A short while into our move to Spain, we quickly found out that the Spaniards enjoy an absurd amount of bank holidays. In early December, Spain has two national holidays on December 6th and December 8th. As fate would have it, Juventus played Dinamo Zagreb in Champions League on Wednesday, December 7th and Torino was just a short flight away. This news was Joey’s dream come true. We scoured the Internet for game tickets, researched all Torino had to offer, and got immediately on Ryanair’s website to hunt for flight deals. We were going to Torino, no if’s, and’s or but’s.
Joey was visiting Dev (our future roommate) in France for a few days leading up to our Torino trip…rough life. So, I put my independent pants on, bused to the Alicante Airport, and said adios to Murcia. Not quite used to the European schedule – meaning on time for nothing – meant the timing between planes, trains, and automobiles became closer together than I had hoped. Running to catch different modes of transportation has become the norm for us. Finally, after one plane, two buses, two trains, and a cab ride, I was reunited with Joey in the best Airbnb we’ve ever stayed in! Alberto welcomed us with open arms into his bright orange apartment and left us with a lasting impression and a new Italian friend.
Our travels always start off with a solid exploration of the city and usually a free walking tour if we can find one. In this case, our first day was pure Juventus from the time we woke up to the time we went to sleep. Alberto, our awesome Airbnb host, generously offered to drive us out to Juventus Stadium on his way into work. Bundled up in the winter jacket I had needed for the first time since coming to Europe, I squeezed into the back seat of his red, 90’s Fiat, and attempted to learn a little Italian for our solo day ahead. We drove right along the Alps mountain ranges on our way out to the stadium – a short fifteen minute drive from our Airbnb. I don’t think I’ve ever witnessed Joey’s eyes light up the way they did as we pulled into the stadium entrance. I had a kid in a candy shop on my hands for the remainder of the day! The stadium area was fairly desolate, as the game did not begin until 8:30 pm, but this gave us all the time we needed to buy a custom Bonucci jersey, tour the entire stadium inside and out, visit the enormous Juventus museum, and of course, war paint.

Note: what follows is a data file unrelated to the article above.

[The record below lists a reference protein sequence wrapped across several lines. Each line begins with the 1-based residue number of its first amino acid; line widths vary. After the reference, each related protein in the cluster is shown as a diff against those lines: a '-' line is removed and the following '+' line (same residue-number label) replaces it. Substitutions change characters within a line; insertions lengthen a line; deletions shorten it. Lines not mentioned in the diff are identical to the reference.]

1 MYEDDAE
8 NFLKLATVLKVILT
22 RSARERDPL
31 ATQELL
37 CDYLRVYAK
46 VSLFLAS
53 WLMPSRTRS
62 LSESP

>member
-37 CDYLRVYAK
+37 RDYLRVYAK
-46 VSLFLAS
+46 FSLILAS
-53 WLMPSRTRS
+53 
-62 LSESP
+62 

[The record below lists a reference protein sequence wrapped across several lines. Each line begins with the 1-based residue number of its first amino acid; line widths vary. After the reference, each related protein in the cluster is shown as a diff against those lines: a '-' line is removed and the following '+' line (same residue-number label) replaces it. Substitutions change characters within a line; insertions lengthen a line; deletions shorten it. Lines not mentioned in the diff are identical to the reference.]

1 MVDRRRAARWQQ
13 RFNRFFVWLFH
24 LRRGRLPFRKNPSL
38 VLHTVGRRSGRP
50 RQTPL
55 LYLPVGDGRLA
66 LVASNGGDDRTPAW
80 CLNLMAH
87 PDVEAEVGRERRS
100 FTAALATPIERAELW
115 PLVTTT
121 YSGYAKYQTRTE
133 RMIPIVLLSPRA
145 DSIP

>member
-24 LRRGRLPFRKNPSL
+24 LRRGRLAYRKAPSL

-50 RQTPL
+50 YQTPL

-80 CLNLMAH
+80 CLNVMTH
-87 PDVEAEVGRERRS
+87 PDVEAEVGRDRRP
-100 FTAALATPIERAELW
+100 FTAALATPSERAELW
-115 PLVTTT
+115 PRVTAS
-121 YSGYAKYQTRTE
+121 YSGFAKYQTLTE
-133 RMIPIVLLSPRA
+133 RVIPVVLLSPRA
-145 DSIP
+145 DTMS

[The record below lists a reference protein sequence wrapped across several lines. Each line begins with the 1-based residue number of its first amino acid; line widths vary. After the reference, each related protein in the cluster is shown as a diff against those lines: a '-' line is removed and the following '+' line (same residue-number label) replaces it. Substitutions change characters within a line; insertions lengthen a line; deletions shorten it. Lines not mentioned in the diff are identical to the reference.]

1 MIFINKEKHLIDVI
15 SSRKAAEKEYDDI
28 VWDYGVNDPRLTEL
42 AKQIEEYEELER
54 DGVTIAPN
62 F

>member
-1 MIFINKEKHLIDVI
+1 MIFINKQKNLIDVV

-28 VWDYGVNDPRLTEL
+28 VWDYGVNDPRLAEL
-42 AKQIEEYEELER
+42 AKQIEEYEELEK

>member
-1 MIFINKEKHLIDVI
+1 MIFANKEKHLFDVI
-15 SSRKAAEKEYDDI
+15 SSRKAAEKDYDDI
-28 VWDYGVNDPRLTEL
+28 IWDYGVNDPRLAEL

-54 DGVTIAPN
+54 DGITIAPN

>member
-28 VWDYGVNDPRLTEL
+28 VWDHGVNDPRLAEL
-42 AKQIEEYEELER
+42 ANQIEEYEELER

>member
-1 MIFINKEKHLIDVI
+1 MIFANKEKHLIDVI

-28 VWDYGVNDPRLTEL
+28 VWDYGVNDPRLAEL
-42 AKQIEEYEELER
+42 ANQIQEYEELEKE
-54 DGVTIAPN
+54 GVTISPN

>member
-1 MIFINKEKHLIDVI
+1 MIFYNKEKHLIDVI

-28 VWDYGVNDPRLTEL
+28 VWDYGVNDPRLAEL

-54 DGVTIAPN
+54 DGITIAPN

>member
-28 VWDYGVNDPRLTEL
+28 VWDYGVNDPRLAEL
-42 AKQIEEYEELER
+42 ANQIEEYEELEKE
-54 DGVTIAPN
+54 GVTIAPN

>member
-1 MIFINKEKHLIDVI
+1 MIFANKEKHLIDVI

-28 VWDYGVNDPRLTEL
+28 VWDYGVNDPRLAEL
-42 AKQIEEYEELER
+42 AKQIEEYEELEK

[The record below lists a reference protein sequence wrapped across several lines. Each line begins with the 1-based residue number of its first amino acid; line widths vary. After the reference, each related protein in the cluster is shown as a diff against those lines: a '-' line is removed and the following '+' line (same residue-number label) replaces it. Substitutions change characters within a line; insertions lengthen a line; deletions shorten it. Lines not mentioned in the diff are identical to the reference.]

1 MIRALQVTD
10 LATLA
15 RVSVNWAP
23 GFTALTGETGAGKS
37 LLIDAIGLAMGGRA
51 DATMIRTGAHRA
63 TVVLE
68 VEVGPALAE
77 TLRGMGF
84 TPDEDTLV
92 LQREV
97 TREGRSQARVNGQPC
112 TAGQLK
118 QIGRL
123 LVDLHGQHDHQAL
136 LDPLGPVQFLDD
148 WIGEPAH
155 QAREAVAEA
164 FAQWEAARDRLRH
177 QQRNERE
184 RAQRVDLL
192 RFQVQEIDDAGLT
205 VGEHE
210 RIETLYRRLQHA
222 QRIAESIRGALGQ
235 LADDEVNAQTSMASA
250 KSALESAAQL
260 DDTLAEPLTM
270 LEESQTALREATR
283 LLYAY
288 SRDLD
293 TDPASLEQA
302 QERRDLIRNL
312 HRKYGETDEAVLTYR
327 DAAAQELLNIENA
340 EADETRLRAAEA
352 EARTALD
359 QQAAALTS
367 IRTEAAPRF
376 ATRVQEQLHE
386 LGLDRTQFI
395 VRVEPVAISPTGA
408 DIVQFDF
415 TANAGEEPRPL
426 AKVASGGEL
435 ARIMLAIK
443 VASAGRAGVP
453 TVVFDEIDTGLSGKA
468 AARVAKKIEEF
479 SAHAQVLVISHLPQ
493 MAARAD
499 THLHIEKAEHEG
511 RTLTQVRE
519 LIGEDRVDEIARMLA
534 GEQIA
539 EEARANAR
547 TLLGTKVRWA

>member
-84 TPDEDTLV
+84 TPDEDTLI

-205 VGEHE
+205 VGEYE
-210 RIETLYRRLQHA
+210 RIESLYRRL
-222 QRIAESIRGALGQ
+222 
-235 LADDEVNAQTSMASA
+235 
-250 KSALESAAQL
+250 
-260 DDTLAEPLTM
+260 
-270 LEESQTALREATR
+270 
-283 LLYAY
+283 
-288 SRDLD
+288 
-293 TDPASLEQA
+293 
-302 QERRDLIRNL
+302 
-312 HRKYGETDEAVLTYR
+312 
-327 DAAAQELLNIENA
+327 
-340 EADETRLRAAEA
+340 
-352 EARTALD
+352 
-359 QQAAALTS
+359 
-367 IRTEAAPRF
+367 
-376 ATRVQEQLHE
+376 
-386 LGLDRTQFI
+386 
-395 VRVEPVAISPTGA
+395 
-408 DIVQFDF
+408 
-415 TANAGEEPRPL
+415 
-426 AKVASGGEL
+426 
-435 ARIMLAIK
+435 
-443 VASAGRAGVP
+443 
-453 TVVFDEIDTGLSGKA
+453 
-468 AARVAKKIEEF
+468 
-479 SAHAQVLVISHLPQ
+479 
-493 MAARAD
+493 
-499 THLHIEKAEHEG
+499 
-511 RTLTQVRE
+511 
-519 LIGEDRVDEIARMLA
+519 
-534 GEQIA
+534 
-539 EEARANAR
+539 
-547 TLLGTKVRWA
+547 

Although our seats were next to the incredibly rowdy Dinamo fan section, it made for an interesting dynamic during the game, especially for a first timer like myself. What I guessed to be one hundred security personnel surrounded their tiny, barricaded section. You could feel the tense opposition between teams and the energy in the stadium was electric. Being more of a hockey and American football fan growing up, I never truly experienced the passionate culture of soccer. I definitely left Juve Stadium with a new appreciation for the sport and one very happy boyfriend!
Our next couple of days in the city were filled with sightseeing and our usual exploring. We tried delicious, Northern Italian pastas and pizzas, admired the festive holiday decorations, and walked through beautiful piazzas to see what amazing architecture was hiding around the next corner. A seasonal trip to any major European city in the winter would not be complete without a visit to a Christmas market. Torino’s main market in Piazza Castello was small in comparison to some of the others we’ve come across, but the treats were delicious and the square was booming with locals and visitors.
Torino was a great time and I’d highly recommend it to anyone visiting Italy looking to retreat from the [wonderful and highly enjoyed] chaos of Rome. Until we meet again Torino!